Friday, July 12, 2013

The Partridge Family

            My mom loved books and she loved to read and if she wasn’t working, she had a book in hand. She shared her love of reading with us and would read to us before we went to bed. I got my desire to read from her and my desire to write and to play with words evolved from her passion for books. She liked to play with words as well and would often take something we would say and sing a song or only a chorus that matched.
            We would sit beside her on the wide couch after our evening baths and she would read. Most of the readings came from old reading books that she had collected from hand-me-downs to some bought on bargain tables. She preferred the short stories that could be finished quickly and not in a series of chapters. She would read several stories in an evening, and then tell us it was time for bed. We pleaded, “Just one more story.”

            Usually she would relent. I think she liked us to hear us plead for “just on more story.” We wanted to hear one more story just as much as we wanted to delay going to bed for a bit longer.
            After hearing several of our pleas, she would finally say, “Okay, just one more story, then off to bed with you.”

            This night the extra story was about Mrs. Partridge and her family. It talked about this bird in the wild protecting its chicks and searching for their food. It shared how she would gather her chicks beneath her wings to keep them warm at night and safe during the day. Mom was doing well with her reading. Each paragraph spoke of Mrs. Partridge.
            After about five paragraphs, her dry mouth and tired eyes made an error. Instead of saying, “Mrs. Partridge.” She said “Mrs. Fartridge…”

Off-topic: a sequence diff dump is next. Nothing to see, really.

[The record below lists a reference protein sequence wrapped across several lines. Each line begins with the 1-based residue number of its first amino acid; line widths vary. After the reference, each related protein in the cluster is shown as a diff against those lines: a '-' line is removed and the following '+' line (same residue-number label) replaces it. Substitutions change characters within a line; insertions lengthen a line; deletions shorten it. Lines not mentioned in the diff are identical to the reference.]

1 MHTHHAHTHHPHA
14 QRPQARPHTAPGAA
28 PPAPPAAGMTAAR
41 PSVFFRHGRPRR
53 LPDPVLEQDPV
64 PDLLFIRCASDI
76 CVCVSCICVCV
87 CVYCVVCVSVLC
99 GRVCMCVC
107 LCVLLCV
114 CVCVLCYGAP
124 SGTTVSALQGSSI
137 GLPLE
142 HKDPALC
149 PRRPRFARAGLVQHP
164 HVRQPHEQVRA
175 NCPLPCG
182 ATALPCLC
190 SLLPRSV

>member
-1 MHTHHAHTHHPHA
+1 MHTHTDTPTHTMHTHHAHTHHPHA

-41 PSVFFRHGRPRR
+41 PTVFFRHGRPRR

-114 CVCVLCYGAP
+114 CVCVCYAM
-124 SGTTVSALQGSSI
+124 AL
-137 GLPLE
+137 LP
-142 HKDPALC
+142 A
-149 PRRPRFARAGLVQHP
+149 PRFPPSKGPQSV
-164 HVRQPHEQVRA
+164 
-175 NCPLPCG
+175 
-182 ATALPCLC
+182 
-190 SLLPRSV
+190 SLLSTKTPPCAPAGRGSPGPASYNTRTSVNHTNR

We three kids sitting on that old orange flowered couch began to snicker and laugh. Even though it was funny, it was the wrong thing to do.
            “That’s it. Get to bed. I told you I was tired before I started.” And she slammed the book shut. There was no leeway for argument. There was no reprieve. That ended story corner for the night.

            Years later, when I was in high school, I would read two or three books at a time. They would be scattered through the house. One could be upstairs in my bedroom, one might be in the living room, and one was always in the family room.
Mom would fuss, “I don’t know how you do it. You have one book on the arm of the chair, one open on the couch, and I know that you read one before you go to sleep. I don’t know how you keep all those stories straight.”
            I tried to explain, “I learned that in school. We don’t go the whole way through the math book before we start history or geography. We are expected to read them all at the same time. That’s nothing different than what I do at home.”

            She would shake her head and walk away.

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